In a letter dated Nov. 21, Deputy State Auditor Sanjay Bhakta told Environment Secretary Butch Tongate that settlement policies should be reviewed.

The state and the Department of Energy settled last year over dozens of permit violations stemming from the mishap at the Waste Isolation Pilot Plant near Carlsbad in 2014.

At the time, the total $74 million settlement was the largest ever negotiated between a state and the Energy Department.

New Mexico Governor Appoints Commissioner As State Auditor Associated Press

Gov. Susana Martinez has appointed Bernalillo County Commissioner Wayne Johnson as the new state auditor.

Her office made the announcement Friday after calling earlier this month for applications to fill the remainder of the term vacated by Democrat Tim Keller, who was elected mayor of Albuquerque. Johnson, a Republican, was unsuccessful in his mayoral bid.

Keller stepped down as auditor Thursday.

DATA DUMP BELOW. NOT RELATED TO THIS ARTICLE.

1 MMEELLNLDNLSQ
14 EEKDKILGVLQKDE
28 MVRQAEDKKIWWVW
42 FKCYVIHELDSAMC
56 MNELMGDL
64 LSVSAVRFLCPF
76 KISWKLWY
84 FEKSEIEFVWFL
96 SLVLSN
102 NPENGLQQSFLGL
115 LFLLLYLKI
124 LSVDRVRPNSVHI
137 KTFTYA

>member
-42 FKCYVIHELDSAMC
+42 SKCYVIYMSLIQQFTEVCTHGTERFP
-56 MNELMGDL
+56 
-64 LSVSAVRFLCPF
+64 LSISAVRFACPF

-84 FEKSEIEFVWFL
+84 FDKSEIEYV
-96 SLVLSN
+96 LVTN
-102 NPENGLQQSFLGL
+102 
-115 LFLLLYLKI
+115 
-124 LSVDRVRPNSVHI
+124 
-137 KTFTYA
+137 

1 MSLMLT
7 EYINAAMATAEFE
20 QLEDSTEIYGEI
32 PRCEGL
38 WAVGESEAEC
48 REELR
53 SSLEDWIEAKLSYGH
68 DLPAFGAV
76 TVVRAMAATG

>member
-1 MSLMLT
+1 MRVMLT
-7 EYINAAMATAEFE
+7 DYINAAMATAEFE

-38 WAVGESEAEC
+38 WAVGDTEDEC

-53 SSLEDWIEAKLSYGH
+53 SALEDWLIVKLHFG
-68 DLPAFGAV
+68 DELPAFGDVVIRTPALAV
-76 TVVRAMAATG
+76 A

Johnson was chosen from among 10 applicants and will hold the office until the next general election in 2018.

Johnson is a two-term county commissioner, a business owner and member of the Albuquerque Bernalillo County Water Utility Authority.

Martinez says Johnson has championed transparency, ethics and accountability during his time on the Bernalillo County Commission and she's confident he will bring those standards to the auditor's office.

New Mexico Jury Acquits Illinois Man In 2003 Killing Associated Press

A New Mexico jury has acquitted an Illinois man in a 2003 killing.

William Wilbur Hadix was acquitted of first-degree murder and attempted armed robbery in the shooting death of Jessie Clyde "J.C." Tucker at his Clovis storage business.

The Eastern New Mexico News reports that jurors deliberated about 90 minutes before issuing their verdict Thursday night.

Authorities alleged Hadix stole more than $2,500 from Tucker.

Now 69, Hadix was arrested in 2015 in Illinois' Cumberland County where he'd moved from Clovis soon after Tucker's death.

Juror Jamaal Williams said jurors concluded they lacked enough evidence to convict Hadix.

Williams said jurors questioned the credibility of a Louisiana woman who testified that Hadix pointed a gun at Tucker and demanded money before she heard a bang and ran away.

Democrat Tim Keller Set To Take Helm As Albuquerque Mayor Associated Press

Democrat Tim Keller is set to take over New Mexico's largest city as Albuquerque's mayor amid rising crime and a struggling economy.